“Actively address issues that are impediments to retention and promotion,” added Dr. Wren, including lack of pay parity, lack of equity in departmental support, lack of understanding of promotion and compensation metrics, lack of visibility in the department, and lack of inclusion.
“Women are less likely to be included in informal and formal social gatherings, less likely to be included in collaborative research, less likely to have mentors and sponsors, and less likely to be given advice about navigating the workplace,” Dr. Wren said.
Specific recruitment strategies that she recommended include being cognizant of one’s own unconscious biases in the process of evaluating new staff and faculty. “Pay attention to thoughts that drive your opinions, and be open to contradictory evidence and opinions,” Dr. Wren said. Actively seek candidates who contribute to diversity and excellence, and conduct structured interviews that use set criteria and objective measures to assess candidates.
Siri Chilazi, MBA, MPP, research fellow, women and public policy program, Harvard Kennedy School, Cambridge, MA, described how other professions work to achieve parity. “Companies spend a lot of time and money on diversity training, and it doesn’t work,” Ms. Chilazi said. The reason it is ineffecive is because many of these programs are designed to “fix” the company. “This is about fixing individuals” and their behaviors that stem from their unconscious biases, she said.
“Even if you know you have an unconscious bias, it’s very difficult to change,” said Ms. Chilazi, adding that the concept of behavioral design, which tells us how the mind works, is now being applied to help employers address their unconscious biases.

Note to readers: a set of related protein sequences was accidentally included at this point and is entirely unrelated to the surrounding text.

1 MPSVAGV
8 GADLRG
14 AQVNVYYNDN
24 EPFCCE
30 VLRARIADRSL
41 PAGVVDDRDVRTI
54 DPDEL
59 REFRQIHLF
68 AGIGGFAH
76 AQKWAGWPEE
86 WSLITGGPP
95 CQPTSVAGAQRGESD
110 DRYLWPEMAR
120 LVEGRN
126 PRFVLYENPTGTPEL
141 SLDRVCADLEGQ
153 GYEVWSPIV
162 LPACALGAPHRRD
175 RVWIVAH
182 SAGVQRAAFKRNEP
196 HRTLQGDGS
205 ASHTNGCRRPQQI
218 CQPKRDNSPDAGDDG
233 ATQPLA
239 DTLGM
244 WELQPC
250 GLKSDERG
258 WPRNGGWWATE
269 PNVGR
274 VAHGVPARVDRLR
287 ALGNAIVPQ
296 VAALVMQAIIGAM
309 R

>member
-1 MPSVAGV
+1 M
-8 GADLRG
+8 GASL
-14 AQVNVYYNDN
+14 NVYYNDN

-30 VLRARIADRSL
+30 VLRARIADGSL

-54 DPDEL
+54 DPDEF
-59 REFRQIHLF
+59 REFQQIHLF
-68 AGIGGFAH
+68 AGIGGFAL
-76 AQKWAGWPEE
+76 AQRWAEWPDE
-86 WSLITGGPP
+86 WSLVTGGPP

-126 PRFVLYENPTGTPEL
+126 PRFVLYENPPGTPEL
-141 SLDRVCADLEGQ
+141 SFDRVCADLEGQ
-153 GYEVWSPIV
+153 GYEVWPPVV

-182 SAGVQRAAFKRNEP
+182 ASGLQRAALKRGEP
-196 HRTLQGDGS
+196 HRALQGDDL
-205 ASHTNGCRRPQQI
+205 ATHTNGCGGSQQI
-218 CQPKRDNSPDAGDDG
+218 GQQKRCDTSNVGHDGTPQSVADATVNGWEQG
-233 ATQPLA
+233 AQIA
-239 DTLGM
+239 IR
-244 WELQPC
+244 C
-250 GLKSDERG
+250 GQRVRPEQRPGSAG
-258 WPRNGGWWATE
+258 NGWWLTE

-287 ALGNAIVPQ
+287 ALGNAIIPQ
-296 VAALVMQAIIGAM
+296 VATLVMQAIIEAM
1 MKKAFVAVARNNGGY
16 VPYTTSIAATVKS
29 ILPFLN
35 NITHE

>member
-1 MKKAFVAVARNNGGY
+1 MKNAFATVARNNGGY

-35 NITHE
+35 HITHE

To diminish the likelihood of these biases affecting the recruitment and hiring processes, Ms. Chilazi said human resources departments are now sending blinded resumes to hiring managers, where names, dates, and other identifying information is removed. They also are conducting structured interviews and asking hiring personnel to state which candidate answered the questions best. Companies are also asking candidates to perform “work sample tests,” so that employers can objectively observe whether potential new hires have the skills and knowledge to do the job.
To retain employees, Ms. Chilazi recommended “microsponsorship,” which involves offering small acts of everyday support, such as pointing out when a colleague is interrupted while speaking and publicly noting when an employee has done a good job. When these acts occur regularly, they can change the work culture, she said.
The session concluded with a question-and-answer session. Barbara Lee Bass, MD, FACS, Immediate Past-President, American College of Surgeons (ACS); Herbert Chen, MD, FACS, chairman, department of surgery, professor of surgery and biomedical engineering, Fay Fletcher Kerner Endowed Chair, surgeon-in-chief, University of Alabama-Birmingham (UAB) Hospital and Health System, and senior advisor, UAB Comprehensive Cancer Center, who has studied diversity in surgery; and ACS President Ronald V. Maier, MD, FACS, FRCSEd(Hon), FCSHK(Hon), joined the other panelists.